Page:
>
                            >
                            > OMG - go to the root page of that link: http://www.flashlab.com . I think it must be intended as ironic or something. It is like a showcase of everything that is wrong and awful when done with Flash 8-( Entire page done in flash, no navigation to speak of, pointless, crappy animations, waving text or eyeballs following your cursor, annoying to the point that you have to just leave or slit your wrists. Speaking of going back in time! Remember when people did annoying, shitty things with flash (or blink tags, tickers, etc)? Welcome back.
                            >
                            that what I was hated about flash (navigation),
                            no one really tried using SVG/Canvans/HTML5 before apples Idevices forced us to

                            tom
                          • Trausti Hraunfjord
                            Absolutely a valid opinion, and I completely agree that there are many horror sites made with flash. But look at it this way: If a person has 20.000 different
                            Message 13 of 23 , Jun 13, 2010
                              Absolutely a valid opinion, and I completely agree that there are many
                              horror sites made with flash.

                              But look at it this way: If a person has 20.000 different oil-based colours
                              and a few canvases, there is absolutely no guarantee that the person in
                              question can reproduce Mona Lisa or any other art.

                              It only means that Flash has a lot of tools available, but it's the users
                              who mess things up. HTML5 has no tools and no possibilities to be compared
                              with Flash, because there is a big generation gap between the technical
                              possibilities. Maybe in 10 years, HTML5 will get it's feet to where Flash
                              is now... and then Flash will still be years ahead of it.

                              HTML5 is not something that can or will make Flash obsolete. Nor will it
                              make Microsoft Office obsolete, just because people may be able to type a
                              letter in there and print it.

                              It is simply another basic tool that will make a change to the better in
                              many ways, but as a flash killer... nope.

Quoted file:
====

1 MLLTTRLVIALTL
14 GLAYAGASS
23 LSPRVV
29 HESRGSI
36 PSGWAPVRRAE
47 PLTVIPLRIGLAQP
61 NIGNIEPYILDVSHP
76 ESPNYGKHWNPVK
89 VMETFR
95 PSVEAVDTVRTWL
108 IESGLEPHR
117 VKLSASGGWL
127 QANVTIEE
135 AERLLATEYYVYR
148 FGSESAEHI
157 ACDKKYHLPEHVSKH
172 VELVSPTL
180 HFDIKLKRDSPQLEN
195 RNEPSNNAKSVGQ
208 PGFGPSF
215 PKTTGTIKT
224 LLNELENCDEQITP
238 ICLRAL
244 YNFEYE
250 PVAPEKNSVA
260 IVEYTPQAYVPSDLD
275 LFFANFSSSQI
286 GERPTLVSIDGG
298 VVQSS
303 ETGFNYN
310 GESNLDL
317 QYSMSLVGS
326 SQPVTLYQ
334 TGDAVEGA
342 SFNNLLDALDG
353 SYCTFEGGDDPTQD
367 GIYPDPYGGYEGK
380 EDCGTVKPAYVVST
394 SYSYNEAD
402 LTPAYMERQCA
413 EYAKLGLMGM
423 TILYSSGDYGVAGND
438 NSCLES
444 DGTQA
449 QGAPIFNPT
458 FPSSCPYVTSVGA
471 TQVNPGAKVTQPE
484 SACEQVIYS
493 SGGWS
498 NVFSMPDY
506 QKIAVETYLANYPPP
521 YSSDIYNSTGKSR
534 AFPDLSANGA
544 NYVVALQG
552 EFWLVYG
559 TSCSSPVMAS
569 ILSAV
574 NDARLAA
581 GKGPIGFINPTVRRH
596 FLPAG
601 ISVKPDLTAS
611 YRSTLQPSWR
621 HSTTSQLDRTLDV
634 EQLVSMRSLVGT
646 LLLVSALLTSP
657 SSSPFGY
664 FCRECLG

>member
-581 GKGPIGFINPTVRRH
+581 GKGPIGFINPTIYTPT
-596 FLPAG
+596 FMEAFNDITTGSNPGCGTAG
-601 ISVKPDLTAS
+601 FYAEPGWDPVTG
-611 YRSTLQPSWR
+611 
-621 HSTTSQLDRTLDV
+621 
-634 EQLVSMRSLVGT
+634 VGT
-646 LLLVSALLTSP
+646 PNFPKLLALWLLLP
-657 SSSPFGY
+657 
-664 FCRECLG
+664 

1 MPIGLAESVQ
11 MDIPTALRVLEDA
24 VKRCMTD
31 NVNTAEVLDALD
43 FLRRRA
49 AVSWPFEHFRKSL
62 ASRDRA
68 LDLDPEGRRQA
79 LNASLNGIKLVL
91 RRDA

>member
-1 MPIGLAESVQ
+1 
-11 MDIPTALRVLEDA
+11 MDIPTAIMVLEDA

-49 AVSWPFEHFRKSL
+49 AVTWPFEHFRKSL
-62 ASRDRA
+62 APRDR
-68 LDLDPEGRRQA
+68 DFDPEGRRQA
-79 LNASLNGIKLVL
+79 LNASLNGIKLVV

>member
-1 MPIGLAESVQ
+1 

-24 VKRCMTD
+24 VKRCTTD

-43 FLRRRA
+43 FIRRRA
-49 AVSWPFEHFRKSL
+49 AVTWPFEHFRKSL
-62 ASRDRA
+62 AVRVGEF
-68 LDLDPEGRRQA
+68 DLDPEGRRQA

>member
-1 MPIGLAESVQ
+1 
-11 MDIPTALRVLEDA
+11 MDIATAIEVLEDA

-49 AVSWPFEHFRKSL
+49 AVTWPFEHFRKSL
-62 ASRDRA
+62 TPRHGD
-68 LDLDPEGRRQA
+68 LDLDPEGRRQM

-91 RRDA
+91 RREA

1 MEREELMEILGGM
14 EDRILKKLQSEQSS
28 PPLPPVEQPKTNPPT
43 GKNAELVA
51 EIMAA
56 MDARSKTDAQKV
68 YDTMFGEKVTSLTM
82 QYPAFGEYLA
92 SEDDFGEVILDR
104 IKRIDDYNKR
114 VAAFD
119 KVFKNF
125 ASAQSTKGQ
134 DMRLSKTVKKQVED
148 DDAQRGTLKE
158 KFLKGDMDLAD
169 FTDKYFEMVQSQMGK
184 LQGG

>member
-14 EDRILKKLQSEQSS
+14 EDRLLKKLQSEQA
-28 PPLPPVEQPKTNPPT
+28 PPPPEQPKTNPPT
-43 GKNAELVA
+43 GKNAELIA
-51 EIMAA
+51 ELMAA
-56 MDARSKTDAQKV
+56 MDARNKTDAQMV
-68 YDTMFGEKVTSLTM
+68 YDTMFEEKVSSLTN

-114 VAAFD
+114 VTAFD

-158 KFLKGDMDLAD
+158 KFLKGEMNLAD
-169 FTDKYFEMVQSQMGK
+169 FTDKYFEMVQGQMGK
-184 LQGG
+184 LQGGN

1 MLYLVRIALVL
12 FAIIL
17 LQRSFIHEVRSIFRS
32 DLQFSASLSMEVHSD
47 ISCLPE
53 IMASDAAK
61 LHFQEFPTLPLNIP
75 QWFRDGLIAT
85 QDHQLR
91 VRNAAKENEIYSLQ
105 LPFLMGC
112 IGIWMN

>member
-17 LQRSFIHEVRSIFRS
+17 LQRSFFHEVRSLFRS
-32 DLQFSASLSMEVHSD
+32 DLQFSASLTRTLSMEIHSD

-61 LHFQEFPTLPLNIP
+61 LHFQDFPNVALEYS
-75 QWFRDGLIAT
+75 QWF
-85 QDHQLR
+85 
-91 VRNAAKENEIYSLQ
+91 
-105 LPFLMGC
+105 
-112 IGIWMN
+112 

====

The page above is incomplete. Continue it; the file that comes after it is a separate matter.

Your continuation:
Trausti

                              On Sat, Jun 12, 2010 at 4:23 PM, John Riley <johnriley@...> wrote:

                              >
                              > OMG - go to the root page of that link: http://www.flashlab.com . I think
                              > it must be intended as ironic or something. It is like a showcase of
                              > everything that is wrong and awful when done with Flash 8-( Entire page done
                              > in flash, no navigation to speak of, pointless, crappy animations, waving
                              > text or eyeballs following your cursor, annoying to the point that you have
                              > to just leave or slit your wrists. Speaking of going back in time! Remember
                              > when people did annoying, shitty things with flash (or blink tags, tickers,
                              > etc)? Welcome back.
                              >
                              > John
                              >
                              > John Riley
                              > johnriley@... <johnriley%40chesnet.net>
                              > (h)864-461-3504
                              > (c)864-431-7075
                              > (w)864-503-5775
                              >


                              [Non-text portions of this message have been removed]
                            • Bjørn K Nilssen
                              ... And why not? Maybe because Flash was doing what it was supposed to do just fine, and there was no need to reinvent any wheels? -- Bjørn K Nilssen -
                              Message 14 of 23 , Jun 13, 2010
                                On 13 Jun 2010 at 9:43, tom_a_sparks wrote: